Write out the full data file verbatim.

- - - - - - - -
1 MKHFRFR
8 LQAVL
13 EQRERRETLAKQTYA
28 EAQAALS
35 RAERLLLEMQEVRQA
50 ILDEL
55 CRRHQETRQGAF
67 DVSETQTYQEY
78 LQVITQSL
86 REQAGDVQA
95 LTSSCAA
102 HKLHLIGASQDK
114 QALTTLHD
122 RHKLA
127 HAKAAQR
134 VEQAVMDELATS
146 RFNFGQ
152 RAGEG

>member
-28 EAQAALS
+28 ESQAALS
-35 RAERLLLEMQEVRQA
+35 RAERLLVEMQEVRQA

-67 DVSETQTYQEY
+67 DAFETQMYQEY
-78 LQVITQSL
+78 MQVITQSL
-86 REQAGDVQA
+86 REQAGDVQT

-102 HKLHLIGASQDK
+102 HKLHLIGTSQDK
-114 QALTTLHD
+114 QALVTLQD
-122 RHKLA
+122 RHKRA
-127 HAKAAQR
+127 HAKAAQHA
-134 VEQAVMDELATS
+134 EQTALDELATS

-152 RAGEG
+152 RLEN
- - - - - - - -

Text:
1 MKHFRFR
8 LQAVL
13 EQRERRETLAKQTYA
28 EAQAALS
35 RAERLLLEMQEVRQA
50 ILDEL
55 CRRHQETRQGAF
67 DVSETQTYQEY
78 LQVITQSL
86 REQAGDVQA
95 LTSSCAA
102 HKLHLIGASQDK
114 QALTTLHD
122 RHKLA
127 HAKAAQR
134 VEQAVMDELATS
146 RFNFGQ
152 RAGEG

>member
-28 EAQAALS
+28 ESQAALS
-35 RAERLLLEMQEVRQA
+35 RAERLLVEMQEVRQA

-67 DVSETQTYQEY
+67 DAFETQMYQEY
-78 LQVITQSL
+78 MQVITQSL
-86 REQAGDVQA
+86 REQAGDVQT

-102 HKLHLIGASQDK
+102 HKLHLIGTSQDK
-114 QALTTLHD
+114 QALVTLQD
-122 RHKLA
+122 RHKRA
-127 HAKAAQR
+127 HAKAAQHA
-134 VEQAVMDELATS
+134 EQTALDELATS

-152 RAGEG
+152 RLEN